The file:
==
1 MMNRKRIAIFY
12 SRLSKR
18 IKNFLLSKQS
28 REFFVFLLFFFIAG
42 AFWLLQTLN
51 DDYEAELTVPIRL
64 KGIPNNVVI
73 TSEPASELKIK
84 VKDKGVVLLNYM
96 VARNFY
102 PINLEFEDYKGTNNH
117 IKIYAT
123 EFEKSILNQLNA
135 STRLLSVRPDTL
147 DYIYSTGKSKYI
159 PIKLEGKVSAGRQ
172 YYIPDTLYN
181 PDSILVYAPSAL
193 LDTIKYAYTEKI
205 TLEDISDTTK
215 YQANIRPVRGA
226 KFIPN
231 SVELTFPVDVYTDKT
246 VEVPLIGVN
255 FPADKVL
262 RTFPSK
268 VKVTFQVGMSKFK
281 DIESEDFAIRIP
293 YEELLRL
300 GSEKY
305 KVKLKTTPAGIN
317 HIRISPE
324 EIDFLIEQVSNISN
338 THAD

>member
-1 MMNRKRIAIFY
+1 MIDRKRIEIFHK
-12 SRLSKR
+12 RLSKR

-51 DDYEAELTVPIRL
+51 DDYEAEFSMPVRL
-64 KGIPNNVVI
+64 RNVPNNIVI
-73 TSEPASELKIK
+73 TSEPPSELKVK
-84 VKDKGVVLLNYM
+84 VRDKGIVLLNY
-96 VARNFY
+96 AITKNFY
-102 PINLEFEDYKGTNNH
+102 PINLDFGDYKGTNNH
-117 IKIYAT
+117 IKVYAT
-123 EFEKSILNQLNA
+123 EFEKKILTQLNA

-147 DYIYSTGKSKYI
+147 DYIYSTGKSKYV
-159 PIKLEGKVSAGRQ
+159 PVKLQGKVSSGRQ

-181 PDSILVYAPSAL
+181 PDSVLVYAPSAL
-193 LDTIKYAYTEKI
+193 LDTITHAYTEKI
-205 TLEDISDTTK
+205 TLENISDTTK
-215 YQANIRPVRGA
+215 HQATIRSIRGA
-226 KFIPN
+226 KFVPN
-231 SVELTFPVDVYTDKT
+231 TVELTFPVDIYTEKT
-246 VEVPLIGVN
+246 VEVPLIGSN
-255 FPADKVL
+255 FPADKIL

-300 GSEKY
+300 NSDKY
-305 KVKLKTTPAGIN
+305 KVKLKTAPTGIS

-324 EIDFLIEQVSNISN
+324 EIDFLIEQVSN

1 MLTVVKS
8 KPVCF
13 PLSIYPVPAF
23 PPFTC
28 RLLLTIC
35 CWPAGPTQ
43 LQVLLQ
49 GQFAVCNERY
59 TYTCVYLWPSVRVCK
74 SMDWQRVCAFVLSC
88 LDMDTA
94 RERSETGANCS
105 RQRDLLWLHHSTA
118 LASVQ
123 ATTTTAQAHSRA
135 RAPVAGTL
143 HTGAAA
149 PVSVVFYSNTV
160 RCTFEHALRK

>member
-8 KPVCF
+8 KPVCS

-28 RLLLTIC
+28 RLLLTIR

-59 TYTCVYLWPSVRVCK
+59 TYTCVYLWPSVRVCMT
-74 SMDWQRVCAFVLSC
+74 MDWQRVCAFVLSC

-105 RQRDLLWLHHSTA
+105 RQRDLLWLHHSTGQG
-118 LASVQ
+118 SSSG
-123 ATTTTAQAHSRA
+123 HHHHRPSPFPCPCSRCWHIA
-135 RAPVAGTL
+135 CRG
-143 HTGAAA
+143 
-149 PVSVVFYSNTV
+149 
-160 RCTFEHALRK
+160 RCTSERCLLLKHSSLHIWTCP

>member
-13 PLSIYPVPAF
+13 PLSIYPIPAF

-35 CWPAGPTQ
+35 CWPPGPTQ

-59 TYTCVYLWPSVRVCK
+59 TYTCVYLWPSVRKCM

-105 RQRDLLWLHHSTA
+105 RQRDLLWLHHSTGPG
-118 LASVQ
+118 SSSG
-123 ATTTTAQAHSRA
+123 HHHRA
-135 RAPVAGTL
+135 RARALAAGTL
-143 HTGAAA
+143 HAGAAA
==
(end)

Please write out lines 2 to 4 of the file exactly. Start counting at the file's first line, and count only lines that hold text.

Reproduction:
12 SRLSKR
18 IKNFLLSKQS
28 REFFVFLLFFFIAG